Milk provides not only the building blocks for somatic development but also the hormonal signals that contribute to the biopsychological organization of the infant. Among mammals, glucocorticoids (GCs) in mother's milk have been associated with infant temperament. This study extended prior work to investigate rhesus monkey (Macaca mulatta) mother–infant dyads (N = 34) from birth through 8 months postpartum. Regression analysis revealed that cortisol concentrations in milk during the neonatal period predicted impulsivity on a cognitive task, but not global social behaviors, months later. During this time period, sex-differentiated social behavior emerged. For female infants, milk cortisol concentrations predicted total frequency of play. Collectively, these findings support and extend the “lactational programming” hypothesis on the impact of maternal-origin hormones ingested via milk.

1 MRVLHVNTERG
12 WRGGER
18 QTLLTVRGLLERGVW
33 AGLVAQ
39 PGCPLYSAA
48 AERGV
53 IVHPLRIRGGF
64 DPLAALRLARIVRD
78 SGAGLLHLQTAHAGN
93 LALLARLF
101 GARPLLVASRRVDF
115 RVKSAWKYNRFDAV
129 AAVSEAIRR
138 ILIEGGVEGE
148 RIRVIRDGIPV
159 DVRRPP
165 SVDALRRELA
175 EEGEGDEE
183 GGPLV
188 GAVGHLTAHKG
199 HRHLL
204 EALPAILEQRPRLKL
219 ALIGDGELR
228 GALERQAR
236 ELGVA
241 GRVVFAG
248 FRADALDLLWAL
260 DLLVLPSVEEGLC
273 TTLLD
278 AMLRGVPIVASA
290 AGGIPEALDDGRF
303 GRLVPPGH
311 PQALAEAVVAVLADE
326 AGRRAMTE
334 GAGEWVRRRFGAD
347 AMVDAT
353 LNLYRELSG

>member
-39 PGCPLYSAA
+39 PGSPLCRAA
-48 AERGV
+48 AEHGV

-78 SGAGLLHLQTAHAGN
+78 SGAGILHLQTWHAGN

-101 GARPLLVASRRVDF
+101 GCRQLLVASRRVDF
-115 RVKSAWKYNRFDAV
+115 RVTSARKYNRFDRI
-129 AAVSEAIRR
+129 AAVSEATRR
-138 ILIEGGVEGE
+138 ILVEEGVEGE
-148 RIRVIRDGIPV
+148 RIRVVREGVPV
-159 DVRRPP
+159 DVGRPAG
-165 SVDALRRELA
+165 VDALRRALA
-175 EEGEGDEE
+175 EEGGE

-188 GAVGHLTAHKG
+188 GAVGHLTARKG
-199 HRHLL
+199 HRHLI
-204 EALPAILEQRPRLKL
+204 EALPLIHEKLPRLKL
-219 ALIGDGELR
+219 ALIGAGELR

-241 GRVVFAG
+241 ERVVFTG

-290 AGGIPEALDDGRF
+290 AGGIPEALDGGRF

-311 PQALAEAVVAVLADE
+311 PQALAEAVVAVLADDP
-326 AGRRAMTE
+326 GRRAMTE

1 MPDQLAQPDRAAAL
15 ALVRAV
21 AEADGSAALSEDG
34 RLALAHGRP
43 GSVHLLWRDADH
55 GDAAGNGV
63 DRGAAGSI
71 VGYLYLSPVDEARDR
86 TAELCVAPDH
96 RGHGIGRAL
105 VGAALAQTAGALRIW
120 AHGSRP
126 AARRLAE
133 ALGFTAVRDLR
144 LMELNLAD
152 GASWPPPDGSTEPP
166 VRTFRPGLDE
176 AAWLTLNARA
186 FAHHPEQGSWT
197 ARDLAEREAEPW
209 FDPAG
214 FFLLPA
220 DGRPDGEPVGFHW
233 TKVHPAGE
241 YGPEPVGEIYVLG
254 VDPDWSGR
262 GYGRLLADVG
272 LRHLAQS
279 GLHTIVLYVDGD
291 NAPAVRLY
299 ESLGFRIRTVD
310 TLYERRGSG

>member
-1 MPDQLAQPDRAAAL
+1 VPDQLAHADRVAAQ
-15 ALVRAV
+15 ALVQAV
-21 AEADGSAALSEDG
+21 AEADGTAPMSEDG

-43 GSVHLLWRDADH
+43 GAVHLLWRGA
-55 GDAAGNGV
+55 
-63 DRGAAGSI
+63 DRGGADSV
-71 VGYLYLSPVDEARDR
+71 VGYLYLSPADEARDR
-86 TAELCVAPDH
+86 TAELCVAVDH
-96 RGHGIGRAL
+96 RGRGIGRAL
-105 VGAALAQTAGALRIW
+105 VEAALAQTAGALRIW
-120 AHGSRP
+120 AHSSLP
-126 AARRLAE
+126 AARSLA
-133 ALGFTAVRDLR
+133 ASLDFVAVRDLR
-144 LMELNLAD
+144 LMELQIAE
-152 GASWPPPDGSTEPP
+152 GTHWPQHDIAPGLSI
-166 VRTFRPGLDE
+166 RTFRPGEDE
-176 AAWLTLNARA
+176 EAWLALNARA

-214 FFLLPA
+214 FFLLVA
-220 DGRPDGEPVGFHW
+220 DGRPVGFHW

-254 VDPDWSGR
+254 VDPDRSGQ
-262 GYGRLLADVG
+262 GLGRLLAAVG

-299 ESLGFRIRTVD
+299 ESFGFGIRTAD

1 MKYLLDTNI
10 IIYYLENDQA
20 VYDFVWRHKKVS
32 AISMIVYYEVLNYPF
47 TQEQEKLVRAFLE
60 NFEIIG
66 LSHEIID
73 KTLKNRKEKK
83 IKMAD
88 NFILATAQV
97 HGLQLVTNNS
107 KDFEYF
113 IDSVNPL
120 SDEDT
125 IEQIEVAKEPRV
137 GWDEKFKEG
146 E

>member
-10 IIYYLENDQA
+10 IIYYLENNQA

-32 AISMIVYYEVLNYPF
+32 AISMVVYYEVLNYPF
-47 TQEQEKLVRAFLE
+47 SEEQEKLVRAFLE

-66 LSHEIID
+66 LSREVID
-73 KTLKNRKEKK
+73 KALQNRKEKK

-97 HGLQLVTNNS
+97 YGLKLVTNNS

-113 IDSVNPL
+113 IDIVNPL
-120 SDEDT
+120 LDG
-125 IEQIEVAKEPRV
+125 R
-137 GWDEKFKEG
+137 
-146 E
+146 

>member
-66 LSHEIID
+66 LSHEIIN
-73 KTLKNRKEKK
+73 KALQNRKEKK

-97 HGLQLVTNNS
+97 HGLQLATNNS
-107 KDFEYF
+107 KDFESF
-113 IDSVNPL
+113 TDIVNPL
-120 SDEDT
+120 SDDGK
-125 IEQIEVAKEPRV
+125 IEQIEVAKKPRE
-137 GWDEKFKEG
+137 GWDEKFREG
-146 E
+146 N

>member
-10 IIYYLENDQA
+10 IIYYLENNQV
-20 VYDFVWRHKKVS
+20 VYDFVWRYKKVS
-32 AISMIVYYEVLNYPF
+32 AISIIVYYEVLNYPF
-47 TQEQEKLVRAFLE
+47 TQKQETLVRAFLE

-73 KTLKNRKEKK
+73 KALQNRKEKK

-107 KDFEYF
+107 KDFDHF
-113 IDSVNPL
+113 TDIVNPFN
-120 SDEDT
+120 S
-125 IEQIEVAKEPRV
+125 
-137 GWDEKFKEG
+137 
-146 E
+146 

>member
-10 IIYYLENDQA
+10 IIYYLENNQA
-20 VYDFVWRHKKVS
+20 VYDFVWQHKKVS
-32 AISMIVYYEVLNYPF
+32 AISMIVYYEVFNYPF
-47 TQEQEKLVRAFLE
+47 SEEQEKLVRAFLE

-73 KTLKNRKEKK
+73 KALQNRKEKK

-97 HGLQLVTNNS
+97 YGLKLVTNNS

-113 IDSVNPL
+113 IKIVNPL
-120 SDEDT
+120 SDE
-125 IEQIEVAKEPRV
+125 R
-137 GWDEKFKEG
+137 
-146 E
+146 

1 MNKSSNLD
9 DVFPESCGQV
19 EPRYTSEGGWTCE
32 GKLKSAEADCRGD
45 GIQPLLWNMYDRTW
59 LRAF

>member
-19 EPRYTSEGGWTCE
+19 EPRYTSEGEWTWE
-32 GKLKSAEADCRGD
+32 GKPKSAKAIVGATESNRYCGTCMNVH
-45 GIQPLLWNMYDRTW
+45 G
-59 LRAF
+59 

ASJC Scopus subject areas
- Pediatrics, Perinatology, and Child Health
- Developmental and Educational Psychology